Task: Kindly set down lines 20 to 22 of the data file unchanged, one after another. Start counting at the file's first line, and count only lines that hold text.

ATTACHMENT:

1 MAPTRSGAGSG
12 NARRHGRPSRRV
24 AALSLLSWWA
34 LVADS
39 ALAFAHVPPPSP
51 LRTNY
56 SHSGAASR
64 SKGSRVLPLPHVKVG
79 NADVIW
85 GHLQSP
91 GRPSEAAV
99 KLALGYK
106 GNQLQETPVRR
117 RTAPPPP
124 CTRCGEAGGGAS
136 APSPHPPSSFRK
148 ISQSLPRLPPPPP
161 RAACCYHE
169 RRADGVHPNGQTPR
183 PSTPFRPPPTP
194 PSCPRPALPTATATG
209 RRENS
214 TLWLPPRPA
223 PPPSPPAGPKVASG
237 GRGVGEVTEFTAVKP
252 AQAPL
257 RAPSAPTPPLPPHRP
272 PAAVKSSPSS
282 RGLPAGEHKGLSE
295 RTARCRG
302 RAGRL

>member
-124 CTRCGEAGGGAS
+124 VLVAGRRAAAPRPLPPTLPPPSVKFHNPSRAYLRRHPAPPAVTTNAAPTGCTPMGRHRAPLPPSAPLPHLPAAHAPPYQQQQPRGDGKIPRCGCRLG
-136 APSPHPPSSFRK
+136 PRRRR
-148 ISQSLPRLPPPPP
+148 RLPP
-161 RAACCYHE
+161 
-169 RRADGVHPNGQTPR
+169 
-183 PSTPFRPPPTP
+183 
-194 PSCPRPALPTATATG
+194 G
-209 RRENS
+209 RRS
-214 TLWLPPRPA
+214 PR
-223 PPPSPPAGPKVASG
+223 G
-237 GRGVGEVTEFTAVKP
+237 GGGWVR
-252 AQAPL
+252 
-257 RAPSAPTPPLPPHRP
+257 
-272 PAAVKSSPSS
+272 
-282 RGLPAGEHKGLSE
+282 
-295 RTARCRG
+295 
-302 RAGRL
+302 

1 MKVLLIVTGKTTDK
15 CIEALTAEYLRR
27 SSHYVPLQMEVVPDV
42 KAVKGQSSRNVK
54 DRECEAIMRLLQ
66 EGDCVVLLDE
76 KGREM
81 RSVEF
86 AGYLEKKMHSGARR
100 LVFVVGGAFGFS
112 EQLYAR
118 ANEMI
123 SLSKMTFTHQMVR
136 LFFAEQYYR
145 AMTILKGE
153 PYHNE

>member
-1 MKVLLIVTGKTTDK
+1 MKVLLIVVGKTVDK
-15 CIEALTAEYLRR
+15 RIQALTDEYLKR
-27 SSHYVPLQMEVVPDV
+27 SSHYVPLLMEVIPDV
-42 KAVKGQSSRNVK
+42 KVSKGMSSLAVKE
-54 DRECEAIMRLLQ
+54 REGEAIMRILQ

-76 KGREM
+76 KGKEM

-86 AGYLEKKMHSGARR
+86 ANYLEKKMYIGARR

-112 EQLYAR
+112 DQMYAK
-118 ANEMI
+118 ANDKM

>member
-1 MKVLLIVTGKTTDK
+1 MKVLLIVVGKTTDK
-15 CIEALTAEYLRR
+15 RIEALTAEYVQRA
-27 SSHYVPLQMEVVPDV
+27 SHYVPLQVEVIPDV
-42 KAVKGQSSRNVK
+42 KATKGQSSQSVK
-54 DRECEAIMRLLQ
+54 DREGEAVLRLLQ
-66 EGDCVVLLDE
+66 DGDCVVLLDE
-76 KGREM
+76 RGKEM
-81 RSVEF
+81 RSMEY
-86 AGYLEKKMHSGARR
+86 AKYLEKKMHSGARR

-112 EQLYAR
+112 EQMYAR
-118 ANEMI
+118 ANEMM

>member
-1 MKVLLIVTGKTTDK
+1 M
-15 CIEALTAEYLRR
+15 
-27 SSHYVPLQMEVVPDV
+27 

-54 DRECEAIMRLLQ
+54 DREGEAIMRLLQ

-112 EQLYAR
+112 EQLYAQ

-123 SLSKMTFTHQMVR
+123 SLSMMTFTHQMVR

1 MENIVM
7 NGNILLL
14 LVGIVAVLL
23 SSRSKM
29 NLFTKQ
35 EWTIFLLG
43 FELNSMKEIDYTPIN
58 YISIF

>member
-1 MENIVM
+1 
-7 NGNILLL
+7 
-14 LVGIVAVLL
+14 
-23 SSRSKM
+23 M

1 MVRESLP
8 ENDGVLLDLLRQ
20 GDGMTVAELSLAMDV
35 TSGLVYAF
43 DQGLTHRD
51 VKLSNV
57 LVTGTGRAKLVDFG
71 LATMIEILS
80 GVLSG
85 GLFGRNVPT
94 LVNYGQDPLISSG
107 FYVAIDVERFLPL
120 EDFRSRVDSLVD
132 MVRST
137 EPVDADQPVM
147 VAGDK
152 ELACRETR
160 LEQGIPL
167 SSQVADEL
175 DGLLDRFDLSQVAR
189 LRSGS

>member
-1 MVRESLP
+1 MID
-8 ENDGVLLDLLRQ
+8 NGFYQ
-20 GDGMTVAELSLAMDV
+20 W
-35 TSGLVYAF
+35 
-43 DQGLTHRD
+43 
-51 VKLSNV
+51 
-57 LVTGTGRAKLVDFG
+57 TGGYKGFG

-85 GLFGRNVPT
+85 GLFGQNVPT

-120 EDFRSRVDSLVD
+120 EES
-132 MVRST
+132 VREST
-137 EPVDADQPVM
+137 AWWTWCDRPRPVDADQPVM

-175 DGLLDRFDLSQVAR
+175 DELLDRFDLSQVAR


183 PSTPFRPPPTP
194 PSCPRPALPTATATG
209 RRENS